It is also important to look at your times. In fitness, this is represented by how many reps you can do in a minute, how high your heart rate gets, or how long it takes to return to your resting rate. These are numbers that you can compare to benchmarks for your age and weight to get an idea of your relative fitness. In information security, similar metrics are how long it takes to patch vulnerabilities, how long it takes to detect, correct, and recover from an attack, and how often is the response automated. These can also be compared to benchmarks for your industry and company size, giving you an idea of the relative strength of your security posture. It is not always easy to decide what to measure, or to collect the data necessary to track your progress. However, if you do not measure it, it will not improve!

Do not skip leg day

For some reason, it is common in weight training to focus on the upper body and neglect the lower body, leading to the popular phrase “don’t skip leg day”. The same is true for information security. It is easy to get so focused on high-risk vulnerabilities, the latest threats, key applications, or new technologies, that you neglect other important areas. You need to keep scanning for old vulnerabilities, building and rebuilding user awareness, refining your gateway policies, and even testing and changing your passwords. The basics still matter! If you have a very secure infrastructure and have mastered patch management, but fail to build incident response or application security muscle, you will still fail.

Behavioral modelling and awareness

Fitness plans are most effective when they are customized for the individual, based on normal behavior, diet, and environmental factors. What is normal for one person may be completely foreign to another. You can then appropriately react to an abnormal event. Is your heart rate much higher today? This could be caused by a poor night’s sleep, something you ate or drank, or an underlying health issue. Similarly, identifying normal behavior of your environment is important to managing and understanding that flood of security data. Are multiple logins by this user id normal or access to this IP address by your point-of-sale devices?

Awareness is equally important. If someone expects you to go to the gym or improve your fitness level, it is easier to stay motivated. If your department and company are aware of the issues, risks, metrics, and areas for improvement, then you are more likely to work to improve the situation.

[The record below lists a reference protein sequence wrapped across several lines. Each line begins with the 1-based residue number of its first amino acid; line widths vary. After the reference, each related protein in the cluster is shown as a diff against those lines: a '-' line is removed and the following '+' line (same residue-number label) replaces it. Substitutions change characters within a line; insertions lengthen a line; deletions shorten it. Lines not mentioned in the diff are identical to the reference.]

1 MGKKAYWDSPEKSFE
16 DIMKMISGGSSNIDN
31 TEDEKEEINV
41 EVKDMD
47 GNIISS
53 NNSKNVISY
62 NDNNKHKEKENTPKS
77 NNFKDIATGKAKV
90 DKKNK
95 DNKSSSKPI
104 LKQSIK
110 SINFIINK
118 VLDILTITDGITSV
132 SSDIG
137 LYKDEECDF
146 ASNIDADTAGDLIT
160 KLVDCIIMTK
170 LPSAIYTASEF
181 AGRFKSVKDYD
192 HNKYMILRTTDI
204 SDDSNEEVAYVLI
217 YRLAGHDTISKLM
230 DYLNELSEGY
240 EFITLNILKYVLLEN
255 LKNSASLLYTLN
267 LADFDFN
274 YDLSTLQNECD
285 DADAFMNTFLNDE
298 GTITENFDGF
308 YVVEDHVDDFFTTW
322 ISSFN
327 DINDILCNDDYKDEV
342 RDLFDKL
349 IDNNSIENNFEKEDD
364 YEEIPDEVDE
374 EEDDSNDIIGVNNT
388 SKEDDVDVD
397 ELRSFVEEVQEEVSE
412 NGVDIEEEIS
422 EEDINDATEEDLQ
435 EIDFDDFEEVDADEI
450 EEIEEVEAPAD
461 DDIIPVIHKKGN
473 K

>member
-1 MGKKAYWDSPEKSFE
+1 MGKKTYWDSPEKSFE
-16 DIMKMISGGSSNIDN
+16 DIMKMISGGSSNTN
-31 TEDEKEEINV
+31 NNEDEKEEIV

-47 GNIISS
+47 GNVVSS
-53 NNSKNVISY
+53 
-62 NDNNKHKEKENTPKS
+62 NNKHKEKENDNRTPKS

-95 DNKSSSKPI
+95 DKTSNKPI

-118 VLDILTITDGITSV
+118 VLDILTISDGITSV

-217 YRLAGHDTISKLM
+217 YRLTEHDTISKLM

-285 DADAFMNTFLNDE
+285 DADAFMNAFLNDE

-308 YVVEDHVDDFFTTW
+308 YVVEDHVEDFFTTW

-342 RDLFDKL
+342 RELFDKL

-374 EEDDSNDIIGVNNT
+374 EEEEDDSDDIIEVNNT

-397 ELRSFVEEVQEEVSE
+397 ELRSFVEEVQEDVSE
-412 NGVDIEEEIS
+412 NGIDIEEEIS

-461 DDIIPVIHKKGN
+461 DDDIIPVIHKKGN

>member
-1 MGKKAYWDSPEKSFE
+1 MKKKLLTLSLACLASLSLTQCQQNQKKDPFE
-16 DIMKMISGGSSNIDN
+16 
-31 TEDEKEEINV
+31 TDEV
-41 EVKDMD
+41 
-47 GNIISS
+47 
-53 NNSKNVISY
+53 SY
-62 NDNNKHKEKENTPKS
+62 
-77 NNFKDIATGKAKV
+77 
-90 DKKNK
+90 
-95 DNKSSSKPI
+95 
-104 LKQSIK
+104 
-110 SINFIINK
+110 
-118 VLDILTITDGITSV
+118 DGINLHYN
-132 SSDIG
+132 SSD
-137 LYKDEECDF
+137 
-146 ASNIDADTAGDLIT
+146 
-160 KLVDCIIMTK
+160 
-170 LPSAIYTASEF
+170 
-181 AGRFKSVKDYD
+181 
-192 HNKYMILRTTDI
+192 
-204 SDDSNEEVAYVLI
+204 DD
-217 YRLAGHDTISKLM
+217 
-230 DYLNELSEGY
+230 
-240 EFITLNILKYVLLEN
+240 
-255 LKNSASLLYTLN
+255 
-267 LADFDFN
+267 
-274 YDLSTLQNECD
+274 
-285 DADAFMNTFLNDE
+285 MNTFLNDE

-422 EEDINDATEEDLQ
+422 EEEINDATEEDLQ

Holistic approach to building maturity

There is no single solution for either fitness or security that will act as a silver bullet to solve your problems. Instead, building fitness or security takes time and dedication, with gradual improvement, reinforced and supported by watching your form (to avoid injury), and measuring the positive impact you are having. This is a concept somewhat lost in the scramble to get more secure. Too many security programs are that guy who eats donuts and bacon for breakfast, cheeseburgers for lunch, deep-dish pizza for dinner, buys every supplement and gadget, then is stunned when he has a heart attack! You cannot expect to buy tech, deploy it with no real plan, measure none of it, and then be surprised when you are breached.

As with a workout, when some security task becomes easy or is automated or a milestone is achieved, you add a new one. When you suffer a breach or other security incident, you look into what controls failed, what metrics would have caught it, and adjust accordingly. Whether you want to protect a few servers and workstations or several massive datacenters, metrics are the only way of measuring and managing your progress. Start measuring the right and realistic things today, and you will be running a little farther or lifting a little more weight next month.

Read Also

Implementing Checkpoint for Productivity

Bill Kohler, CIO, Americas International SOS

How to Curb Security Threats

Jason Worley, CIO, Adeptus [NYSE:ADPT]

Safer Deposits: Beating the Cyber-threats Targeting Banks

Gadi Naveh, Threat Prevention Evangelist, Check Point Software Technologies, Ltd

Top 3 Lessons for the Modern CIO

Ryan Fay, Global CIO, ACI Specialty Benefits